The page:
Without economical instruments, air traffic will probably continue to increase massively.

Long-distance high-speed night trains seem to be able to become competitive against airlines but require affordable ticket prices, which in turn requires decreased infrastructure charges, a general need in many other places in Europe. In a longer term, private car usage, and later also air travel, will likely decrease in favor of other, more climate friendly modes of transport. The future of night trains thus almost completely depends on which political decisions are made. When it comes to new systems such as maglev, the possibilities for longdistance journeys would likely not be affected negatively as has been the case where highspeed trains also are running since maglev day trains can run as far as conventional night trains. Instead, the limit for the longest possible night train distances would be considerably increased. Similarly, a Hyperloop system would yield similar effects, but on a much larger scale. This kind of infrastructure however, probably still lies some decade away.

Night trains are best suited for distances that can be traversed in one night. With the current infrastructure, this implies distances of 600 – 1500 km. The measures/success factors I’ve found most support for are ’integrated booking service’, ’increased comfort’, ’more modern multiple unit trains/high-speed night trains’ and ’lower price’. Then comes ’yield management’, ’focus on trunk lines’ and ’vehicles that can be used both during daytime and night time’. Least support (or most uncertainty) was shown for ’restaurant wagon’, ’increased service’, ’through wagons for increased areal covering’ and ‘more stops along the way’.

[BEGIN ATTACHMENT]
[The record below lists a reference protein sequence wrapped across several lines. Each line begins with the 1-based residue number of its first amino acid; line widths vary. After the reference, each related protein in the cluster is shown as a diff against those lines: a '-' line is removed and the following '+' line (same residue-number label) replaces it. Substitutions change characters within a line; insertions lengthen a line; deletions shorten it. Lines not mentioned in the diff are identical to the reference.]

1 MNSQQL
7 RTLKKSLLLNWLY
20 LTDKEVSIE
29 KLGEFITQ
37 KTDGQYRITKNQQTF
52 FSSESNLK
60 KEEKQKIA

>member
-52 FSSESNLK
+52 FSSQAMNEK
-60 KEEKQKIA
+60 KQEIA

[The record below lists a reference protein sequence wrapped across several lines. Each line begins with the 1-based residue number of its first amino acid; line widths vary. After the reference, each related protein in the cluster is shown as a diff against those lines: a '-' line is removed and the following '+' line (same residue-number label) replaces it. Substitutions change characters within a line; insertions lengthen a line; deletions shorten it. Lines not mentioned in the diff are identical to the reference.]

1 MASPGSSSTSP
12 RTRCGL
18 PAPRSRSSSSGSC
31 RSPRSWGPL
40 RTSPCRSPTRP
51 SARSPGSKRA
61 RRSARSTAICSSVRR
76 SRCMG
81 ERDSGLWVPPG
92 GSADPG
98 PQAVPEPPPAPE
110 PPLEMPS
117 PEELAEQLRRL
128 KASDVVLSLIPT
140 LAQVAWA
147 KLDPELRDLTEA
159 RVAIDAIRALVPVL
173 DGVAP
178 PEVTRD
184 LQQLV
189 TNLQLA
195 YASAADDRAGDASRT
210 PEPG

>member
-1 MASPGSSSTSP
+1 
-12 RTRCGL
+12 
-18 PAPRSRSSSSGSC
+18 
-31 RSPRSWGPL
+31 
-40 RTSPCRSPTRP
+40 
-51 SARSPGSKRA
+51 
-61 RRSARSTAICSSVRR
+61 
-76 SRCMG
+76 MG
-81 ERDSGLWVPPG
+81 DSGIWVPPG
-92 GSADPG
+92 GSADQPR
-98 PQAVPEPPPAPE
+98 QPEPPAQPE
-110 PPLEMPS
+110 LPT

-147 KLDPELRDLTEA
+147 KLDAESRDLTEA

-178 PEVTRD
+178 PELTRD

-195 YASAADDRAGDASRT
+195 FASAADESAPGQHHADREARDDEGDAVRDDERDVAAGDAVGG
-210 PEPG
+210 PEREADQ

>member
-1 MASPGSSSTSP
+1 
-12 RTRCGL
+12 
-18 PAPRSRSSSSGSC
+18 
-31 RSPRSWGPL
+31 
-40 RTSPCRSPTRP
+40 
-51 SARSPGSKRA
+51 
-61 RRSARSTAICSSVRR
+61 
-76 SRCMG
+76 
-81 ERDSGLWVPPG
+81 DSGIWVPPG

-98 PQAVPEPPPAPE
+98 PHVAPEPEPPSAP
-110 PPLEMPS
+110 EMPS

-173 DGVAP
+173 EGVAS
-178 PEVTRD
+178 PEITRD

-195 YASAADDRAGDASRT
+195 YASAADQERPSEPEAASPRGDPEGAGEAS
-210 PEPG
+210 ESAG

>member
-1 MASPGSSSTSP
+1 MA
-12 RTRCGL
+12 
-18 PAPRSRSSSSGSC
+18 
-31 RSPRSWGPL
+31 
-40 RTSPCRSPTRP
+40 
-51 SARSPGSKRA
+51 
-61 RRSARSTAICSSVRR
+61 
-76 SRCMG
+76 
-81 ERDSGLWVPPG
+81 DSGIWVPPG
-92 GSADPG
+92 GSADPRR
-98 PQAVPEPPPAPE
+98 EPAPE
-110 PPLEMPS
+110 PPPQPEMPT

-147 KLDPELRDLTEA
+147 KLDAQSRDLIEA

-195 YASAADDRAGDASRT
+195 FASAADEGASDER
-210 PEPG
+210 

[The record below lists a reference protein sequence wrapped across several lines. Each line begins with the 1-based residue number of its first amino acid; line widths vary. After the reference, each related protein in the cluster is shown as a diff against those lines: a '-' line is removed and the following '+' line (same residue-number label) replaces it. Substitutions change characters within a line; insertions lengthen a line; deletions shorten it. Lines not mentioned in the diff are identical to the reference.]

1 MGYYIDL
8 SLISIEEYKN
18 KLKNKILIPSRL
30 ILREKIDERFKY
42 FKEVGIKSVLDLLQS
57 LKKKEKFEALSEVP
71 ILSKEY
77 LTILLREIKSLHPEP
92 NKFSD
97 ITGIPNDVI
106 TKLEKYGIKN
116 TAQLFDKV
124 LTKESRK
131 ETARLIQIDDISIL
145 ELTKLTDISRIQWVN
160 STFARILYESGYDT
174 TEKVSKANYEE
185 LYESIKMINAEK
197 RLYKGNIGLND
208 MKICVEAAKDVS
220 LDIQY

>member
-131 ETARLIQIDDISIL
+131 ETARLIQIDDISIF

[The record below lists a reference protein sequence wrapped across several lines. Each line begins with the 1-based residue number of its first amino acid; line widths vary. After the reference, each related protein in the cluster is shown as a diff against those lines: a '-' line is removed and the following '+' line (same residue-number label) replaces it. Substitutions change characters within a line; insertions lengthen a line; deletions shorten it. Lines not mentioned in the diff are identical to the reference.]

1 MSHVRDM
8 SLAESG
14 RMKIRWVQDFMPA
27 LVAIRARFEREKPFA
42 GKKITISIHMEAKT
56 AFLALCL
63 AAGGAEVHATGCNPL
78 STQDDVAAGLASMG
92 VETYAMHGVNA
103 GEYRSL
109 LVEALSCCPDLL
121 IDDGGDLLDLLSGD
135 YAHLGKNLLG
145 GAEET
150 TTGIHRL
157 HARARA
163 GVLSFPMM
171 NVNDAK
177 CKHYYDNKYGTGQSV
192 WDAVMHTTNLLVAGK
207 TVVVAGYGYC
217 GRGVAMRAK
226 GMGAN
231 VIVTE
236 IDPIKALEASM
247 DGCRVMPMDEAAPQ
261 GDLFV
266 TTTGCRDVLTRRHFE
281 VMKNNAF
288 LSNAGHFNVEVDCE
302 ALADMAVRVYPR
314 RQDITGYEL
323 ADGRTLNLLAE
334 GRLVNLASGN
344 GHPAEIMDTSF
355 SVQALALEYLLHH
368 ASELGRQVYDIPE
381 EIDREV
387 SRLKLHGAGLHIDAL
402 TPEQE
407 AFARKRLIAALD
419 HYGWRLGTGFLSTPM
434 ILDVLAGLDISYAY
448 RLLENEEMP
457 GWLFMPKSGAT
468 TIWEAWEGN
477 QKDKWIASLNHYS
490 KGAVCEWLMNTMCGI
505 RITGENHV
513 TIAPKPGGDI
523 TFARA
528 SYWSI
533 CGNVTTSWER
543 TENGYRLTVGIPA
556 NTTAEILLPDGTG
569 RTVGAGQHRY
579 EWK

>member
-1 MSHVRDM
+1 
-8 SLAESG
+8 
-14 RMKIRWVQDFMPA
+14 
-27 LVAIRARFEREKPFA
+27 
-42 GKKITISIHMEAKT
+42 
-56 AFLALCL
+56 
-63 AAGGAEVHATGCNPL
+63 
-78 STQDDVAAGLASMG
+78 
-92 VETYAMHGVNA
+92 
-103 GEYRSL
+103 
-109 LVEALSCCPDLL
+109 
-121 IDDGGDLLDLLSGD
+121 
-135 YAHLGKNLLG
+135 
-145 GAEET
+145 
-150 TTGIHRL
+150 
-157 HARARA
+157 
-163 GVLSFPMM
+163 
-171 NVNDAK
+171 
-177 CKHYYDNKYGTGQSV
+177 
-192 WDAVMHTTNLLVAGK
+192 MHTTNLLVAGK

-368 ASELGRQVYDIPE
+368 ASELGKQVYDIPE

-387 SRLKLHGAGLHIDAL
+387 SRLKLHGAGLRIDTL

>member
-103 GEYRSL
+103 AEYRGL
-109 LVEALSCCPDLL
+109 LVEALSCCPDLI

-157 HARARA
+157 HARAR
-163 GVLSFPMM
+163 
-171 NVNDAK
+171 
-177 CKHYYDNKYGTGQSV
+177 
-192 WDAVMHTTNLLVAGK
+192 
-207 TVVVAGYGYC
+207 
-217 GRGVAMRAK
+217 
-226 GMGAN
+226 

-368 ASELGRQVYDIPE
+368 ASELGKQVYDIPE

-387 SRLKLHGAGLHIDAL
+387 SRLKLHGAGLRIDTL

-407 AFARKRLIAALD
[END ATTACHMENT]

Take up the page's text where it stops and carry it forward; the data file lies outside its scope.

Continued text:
Many of the results are expected. The weak support for coach- and car traffic as causes for the withdrawals was however surprising. One interesting observance, also mentioned in the references, is that we have got accustomed to being able to travel everywhere within Europe in a few hours at a low price. Other observances are the disinterest of continuing operations of night train services that sometimes seems to have been the case, partially because night trains compete with the high-speed trains for partially the same passengers, and the scope of disadvantageous policies and competitive benefits for air traffic.

The method choice has mostly functioned well even if it sometimes was difficult to find reliable literature. The scientific literature about night train services generally seems to be relatively limited. Thus, I often had to rely on party submissions. Through triangulating against the results from the interview the reliability could be enhanced.

The conclusion is that night trains have lost large portions of their market share to, on one hand, low-cost airlines and, on the other hand, to high-speed trains and are disfavored by unfair policies and lacking cooperation between train operators and between national authorities.

Night trains are most important to irregular travelers with a need for early arrival and play an important role for enabling climate-friendly, long-distance journeys, also for those who cannot, or don’t want to fly. Both budget-journeys and increased comfort are possible alternatives for a successful night train traffic, but regardless which one of the alternatives is chosen, disadvantageous policies need to be changed and – in other countries – infrastructure fees be decreased for night trains to increase their market share significantly.